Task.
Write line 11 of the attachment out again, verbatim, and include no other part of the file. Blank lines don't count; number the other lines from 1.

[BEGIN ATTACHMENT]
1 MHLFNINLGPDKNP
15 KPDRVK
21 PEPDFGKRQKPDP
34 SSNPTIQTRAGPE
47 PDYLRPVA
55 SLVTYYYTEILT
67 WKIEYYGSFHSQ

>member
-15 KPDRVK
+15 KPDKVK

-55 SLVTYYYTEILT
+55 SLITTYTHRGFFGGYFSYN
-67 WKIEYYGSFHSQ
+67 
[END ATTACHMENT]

-55 SLVTYYYTEILT